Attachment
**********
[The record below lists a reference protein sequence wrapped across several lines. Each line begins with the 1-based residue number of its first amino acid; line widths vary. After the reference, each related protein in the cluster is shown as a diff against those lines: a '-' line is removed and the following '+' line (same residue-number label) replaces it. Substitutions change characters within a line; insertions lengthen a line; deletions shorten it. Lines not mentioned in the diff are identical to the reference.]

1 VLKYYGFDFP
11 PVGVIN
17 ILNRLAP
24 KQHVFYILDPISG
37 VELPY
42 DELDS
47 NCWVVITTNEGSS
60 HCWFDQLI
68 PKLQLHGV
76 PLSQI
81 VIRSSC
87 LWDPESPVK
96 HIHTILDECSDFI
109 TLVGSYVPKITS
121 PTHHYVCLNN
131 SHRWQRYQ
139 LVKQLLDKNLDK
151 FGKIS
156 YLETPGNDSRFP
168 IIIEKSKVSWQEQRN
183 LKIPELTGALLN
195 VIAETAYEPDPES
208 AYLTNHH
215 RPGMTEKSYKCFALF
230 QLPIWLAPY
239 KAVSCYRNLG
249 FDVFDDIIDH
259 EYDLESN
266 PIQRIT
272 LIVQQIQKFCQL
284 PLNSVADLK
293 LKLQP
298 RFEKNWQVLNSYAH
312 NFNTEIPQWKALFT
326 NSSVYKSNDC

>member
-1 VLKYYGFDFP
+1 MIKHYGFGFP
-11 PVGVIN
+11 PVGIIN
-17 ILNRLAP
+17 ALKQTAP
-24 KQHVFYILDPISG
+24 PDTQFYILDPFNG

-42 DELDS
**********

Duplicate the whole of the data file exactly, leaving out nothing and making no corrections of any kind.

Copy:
[The record below lists a reference protein sequence wrapped across several lines. Each line begins with the 1-based residue number of its first amino acid; line widths vary. After the reference, each related protein in the cluster is shown as a diff against those lines: a '-' line is removed and the following '+' line (same residue-number label) replaces it. Substitutions change characters within a line; insertions lengthen a line; deletions shorten it. Lines not mentioned in the diff are identical to the reference.]

1 VLKYYGFDFP
11 PVGVIN
17 ILNRLAP
24 KQHVFYILDPISG
37 VELPY
42 DELDS
47 NCWVVITTNEGSS
60 HCWFDQLI
68 PKLQLHGV
76 PLSQI
81 VIRSSC
87 LWDPESPVK
96 HIHTILDECSDFI
109 TLVGSYVPKITS
121 PTHHYVCLNN
131 SHRWQRYQ
139 LVKQLLDKNLDK
151 FGKIS
156 YLETPGNDSRFP
168 IIIEKSKVSWQEQRN
183 LKIPELTGALLN
195 VIAETAYEPDPES
208 AYLTNHH
215 RPGMTEKSYKCFALF
230 QLPIWLAPY
239 KAVSCYRNLG
249 FDVFDDIIDH
259 EYDLESN
266 PIQRIT
272 LIVQQIQKFCQL
284 PLNSVADLK
293 LKLQP
298 RFEKNWQVLNSYAH
312 NFNTEIPQWKALFT
326 NSSVYKSNDC

>member
-1 VLKYYGFDFP
+1 MIKHYGFGFP
-11 PVGVIN
+11 PVGIIN
-17 ILNRLAP
+17 ALKQTAP
-24 KQHVFYILDPISG
+24 PDTQFYILDPFNG

-42 DELDS